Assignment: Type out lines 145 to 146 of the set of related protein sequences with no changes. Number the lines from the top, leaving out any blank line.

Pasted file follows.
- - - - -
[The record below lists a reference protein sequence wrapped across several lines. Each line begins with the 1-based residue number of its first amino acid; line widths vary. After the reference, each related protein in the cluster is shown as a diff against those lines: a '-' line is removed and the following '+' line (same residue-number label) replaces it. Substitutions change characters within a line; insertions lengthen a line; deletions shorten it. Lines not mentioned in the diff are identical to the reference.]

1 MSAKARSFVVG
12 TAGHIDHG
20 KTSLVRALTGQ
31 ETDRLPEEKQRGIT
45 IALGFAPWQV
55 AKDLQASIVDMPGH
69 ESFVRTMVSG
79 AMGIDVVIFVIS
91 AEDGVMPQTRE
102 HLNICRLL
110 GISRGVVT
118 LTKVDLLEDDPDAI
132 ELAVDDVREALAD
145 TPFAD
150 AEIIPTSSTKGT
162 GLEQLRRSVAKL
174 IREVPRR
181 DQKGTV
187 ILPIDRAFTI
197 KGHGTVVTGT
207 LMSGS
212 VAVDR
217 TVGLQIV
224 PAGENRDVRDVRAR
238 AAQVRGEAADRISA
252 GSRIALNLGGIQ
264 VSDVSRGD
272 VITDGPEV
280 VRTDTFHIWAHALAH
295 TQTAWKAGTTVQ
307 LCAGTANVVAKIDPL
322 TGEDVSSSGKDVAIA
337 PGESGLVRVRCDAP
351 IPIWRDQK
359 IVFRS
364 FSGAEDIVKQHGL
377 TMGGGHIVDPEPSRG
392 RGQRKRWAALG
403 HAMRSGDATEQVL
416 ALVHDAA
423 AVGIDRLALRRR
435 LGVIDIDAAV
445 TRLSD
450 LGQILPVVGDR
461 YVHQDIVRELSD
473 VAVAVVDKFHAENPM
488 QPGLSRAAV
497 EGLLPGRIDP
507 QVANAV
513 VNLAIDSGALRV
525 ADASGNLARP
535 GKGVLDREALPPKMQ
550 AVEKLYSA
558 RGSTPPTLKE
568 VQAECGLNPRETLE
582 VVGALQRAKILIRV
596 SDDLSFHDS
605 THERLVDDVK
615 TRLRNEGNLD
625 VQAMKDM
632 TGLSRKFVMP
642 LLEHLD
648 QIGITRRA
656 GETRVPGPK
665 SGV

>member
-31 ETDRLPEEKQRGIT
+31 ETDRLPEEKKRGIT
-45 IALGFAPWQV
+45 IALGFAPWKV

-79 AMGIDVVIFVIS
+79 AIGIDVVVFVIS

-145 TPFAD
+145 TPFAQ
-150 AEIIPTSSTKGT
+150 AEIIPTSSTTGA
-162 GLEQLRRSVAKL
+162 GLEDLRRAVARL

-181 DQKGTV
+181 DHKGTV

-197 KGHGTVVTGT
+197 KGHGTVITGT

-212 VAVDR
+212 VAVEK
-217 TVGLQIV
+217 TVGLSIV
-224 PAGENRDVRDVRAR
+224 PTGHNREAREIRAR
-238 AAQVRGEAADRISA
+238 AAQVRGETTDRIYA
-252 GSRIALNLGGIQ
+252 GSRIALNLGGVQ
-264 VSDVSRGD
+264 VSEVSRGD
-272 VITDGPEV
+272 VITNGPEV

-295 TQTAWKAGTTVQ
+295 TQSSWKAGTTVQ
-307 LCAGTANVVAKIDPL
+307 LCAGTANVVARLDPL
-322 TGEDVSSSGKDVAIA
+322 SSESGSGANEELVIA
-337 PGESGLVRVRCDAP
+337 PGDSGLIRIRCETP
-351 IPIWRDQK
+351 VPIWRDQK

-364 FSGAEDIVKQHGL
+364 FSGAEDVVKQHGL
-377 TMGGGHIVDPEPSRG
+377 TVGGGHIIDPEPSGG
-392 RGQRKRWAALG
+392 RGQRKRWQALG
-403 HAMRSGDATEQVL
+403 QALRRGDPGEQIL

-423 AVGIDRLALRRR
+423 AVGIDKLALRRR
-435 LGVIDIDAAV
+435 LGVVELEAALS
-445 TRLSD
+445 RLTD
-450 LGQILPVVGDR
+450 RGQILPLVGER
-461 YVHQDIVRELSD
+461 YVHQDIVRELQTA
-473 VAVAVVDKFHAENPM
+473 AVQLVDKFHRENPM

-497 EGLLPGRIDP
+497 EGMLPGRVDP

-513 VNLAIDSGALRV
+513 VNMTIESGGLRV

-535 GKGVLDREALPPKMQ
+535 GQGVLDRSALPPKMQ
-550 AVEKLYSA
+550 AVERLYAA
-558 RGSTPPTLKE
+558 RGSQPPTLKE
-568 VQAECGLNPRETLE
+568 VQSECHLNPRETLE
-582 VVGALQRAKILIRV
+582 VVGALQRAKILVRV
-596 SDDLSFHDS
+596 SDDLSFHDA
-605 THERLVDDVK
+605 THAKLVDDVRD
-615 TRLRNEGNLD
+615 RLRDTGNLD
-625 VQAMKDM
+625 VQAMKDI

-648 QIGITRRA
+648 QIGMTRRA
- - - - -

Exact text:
+605 THAKLVDDVRD
-615 TRLRNEGNLD